Diastolic dysfunction and increased serum homocysteine concentrations may contribute to increased cardiovascular risk in patients with polycystic ovary syndrome

Hakan Yaral, Aylin Yldrr, Funda Aybar, Giray Kabakç, Orhan Bükülmez, Ebru Akgül, Ali Oto

Research output: Contribution to journalArticlepeer-review

139 Scopus citations

Abstract

Objective: To assess cardiac flow parameters in patients with polycystic ovary syndrome (PCOS).Design: A prospective case-control study. Setting: University-based hospital.Patient(s): Thirty consecutive patients with PCOS were enrolled. Thirty women with regular menstrual cycles served as the controls.Intervention(s): Systolic and diastolic function parameters were assessed by standard two-dimensional and M-mode echocardiography. Insulin sensitivity was evaluated by a standard 75-g oral glucose tolerance test and area-under-curve insulin analysis. Serum hormones, lipid profile, homocysteine, vitamin B12, folate, fibrinogen, uric acid, and plasminogen activator inhibitor-I concentrations were measured. Main Outcome Measure(s): Systolic and diastolic function parameters, insulin sensitivity and serum homocysteine levels. Result(s): The mean serum homocysteine and uric acid concentrations were significantly higher in the PCOS group. Patients with PCOS had significant hyperinsulinemia. All systolic function parameters were comparable between the two groups. However, patients with PCOS had significantly lower peak mitral flow velocity in early diastole and significantly lower ratio between the early and late peak mitral flow velocities and also had significantly longer isovolumic relaxation time, reflecting a trend for nonrestrictive-type diastolic dysfunction. The area-under-curve insulin correlated positively with peak mitral flow velocity in late diastole (r = 0.375). The mean cholesterol/high-density lipoprotein ratio correlated negatively with mean mitral flow velocity in early diastole (E) peak (r = -0.474). The mean fasting insulin level correlated negatively with mean E/A ratio (r = -0.387). Conclusion(s): Diastolic dysfunction and increased serum homocysteine concentrations may contribute to increased cardiovascular disease risk in patients with PCOS.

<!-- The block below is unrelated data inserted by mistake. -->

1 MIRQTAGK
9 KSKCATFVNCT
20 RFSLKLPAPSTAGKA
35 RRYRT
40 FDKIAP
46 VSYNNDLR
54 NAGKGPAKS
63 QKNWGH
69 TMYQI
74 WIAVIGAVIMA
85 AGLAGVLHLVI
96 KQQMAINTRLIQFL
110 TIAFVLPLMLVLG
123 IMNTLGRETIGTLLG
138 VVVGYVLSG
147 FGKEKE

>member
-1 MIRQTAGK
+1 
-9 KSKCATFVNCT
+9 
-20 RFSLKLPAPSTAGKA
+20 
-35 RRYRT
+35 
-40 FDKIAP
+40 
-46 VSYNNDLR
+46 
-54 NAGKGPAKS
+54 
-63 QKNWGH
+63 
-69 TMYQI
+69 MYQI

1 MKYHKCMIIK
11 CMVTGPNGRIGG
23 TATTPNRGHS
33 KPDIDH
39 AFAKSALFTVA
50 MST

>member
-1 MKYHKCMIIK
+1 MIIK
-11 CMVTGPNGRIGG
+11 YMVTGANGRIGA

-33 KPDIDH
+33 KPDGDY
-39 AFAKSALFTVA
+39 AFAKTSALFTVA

Original languageEnglish (US)
Pages (from-to)511-516
Number of pages6
JournalFertility and sterility
Volume76
Issue number3
DOIs
StatePublished - Sep 3 2001

Keywords

  • Diastolic function
  • Fibrinogen
  • Homocysteine
  • Insulin resistance
  • Plasminogen activator inhibitor-I
  • Polycystic ovary syndrome
  • Systolic function
  • Uric acid

ASJC Scopus subject areas

  • Reproductive Medicine
  • Obstetrics and Gynecology

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